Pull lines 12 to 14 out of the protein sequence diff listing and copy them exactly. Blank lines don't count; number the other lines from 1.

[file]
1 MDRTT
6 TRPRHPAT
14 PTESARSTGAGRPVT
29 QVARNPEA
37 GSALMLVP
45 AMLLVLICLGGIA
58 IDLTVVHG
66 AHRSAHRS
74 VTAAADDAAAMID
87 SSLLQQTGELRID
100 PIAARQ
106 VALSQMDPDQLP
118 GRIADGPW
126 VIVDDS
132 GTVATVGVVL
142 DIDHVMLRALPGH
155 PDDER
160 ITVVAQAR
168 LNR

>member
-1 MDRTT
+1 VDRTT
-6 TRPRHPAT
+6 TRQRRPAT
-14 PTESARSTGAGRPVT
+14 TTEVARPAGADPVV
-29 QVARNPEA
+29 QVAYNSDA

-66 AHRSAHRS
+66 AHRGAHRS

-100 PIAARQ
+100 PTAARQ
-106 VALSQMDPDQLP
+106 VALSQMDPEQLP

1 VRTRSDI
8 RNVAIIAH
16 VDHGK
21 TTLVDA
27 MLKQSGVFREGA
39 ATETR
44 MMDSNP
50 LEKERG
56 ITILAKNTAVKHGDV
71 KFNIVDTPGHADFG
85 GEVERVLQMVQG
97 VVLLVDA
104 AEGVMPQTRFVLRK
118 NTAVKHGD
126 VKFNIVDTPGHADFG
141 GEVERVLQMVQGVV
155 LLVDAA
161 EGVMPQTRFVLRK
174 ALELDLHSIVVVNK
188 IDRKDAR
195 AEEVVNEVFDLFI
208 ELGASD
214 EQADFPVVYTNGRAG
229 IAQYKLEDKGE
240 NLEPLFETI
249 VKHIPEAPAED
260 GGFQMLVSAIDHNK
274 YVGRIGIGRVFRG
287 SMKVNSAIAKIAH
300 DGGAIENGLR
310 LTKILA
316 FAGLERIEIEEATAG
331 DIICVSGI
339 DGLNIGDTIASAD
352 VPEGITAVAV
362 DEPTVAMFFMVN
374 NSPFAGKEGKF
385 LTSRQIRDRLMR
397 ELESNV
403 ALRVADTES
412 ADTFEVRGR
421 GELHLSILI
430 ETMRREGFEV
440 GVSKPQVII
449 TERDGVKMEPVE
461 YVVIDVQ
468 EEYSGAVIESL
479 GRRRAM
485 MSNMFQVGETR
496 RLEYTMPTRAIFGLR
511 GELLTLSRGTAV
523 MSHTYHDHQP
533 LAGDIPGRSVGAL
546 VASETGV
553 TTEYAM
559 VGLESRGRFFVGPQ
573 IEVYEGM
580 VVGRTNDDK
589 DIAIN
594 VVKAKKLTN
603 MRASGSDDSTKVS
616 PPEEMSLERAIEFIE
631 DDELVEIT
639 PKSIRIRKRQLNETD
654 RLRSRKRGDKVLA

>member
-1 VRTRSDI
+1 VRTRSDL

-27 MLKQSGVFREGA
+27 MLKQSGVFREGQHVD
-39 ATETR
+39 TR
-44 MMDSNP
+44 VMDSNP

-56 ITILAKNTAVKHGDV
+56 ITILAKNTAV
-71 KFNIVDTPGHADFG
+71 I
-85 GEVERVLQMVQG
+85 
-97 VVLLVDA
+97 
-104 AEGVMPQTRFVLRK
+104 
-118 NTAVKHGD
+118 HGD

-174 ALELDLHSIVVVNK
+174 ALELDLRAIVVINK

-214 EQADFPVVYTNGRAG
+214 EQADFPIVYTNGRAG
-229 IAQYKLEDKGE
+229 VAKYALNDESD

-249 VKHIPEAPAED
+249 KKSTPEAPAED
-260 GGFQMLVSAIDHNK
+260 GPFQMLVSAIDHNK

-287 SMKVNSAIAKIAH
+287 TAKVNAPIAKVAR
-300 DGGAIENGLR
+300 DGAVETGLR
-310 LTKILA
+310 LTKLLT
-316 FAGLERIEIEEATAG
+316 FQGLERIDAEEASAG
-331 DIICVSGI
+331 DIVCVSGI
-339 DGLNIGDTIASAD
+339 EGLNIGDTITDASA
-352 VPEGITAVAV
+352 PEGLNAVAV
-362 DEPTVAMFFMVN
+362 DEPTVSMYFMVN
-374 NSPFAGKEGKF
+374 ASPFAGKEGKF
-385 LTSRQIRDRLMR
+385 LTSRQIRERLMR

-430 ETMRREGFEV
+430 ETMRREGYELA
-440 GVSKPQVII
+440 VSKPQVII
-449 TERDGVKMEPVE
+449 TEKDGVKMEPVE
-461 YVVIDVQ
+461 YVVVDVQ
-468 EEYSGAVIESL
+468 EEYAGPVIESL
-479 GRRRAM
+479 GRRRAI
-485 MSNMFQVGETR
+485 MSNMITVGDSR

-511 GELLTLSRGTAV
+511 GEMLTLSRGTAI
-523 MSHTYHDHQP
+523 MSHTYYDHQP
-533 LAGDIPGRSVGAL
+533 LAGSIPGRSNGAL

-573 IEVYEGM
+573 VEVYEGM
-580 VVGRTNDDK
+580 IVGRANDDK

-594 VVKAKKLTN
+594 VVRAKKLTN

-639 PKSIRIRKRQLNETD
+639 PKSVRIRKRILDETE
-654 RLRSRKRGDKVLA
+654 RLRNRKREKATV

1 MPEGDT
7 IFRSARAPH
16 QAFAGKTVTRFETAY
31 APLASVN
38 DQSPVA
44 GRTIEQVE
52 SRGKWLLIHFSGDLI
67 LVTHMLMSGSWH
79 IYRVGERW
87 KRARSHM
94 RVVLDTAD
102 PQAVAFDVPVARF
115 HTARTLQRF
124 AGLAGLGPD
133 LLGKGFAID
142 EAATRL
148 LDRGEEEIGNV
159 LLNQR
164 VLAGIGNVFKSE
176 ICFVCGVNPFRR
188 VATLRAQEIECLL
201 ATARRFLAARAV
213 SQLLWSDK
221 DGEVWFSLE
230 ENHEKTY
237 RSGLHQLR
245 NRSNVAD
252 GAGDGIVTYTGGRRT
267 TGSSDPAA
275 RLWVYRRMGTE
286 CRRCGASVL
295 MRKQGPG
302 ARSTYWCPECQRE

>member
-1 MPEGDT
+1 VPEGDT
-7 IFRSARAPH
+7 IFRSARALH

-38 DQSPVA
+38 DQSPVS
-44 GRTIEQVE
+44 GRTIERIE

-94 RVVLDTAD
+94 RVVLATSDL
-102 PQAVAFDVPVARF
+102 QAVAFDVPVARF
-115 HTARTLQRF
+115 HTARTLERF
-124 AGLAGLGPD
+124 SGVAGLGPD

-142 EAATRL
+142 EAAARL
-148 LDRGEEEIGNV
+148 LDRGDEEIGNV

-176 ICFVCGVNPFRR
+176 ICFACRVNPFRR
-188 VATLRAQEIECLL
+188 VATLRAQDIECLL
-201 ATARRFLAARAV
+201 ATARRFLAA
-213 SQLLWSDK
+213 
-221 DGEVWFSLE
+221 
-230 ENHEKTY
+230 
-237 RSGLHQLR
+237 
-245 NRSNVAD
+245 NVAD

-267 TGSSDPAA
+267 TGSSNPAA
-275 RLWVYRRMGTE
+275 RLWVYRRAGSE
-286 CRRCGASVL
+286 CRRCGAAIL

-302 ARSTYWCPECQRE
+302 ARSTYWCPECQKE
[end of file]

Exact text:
106 VALSQMDPDQLP
118 GRIADGPW
126 VIVDDS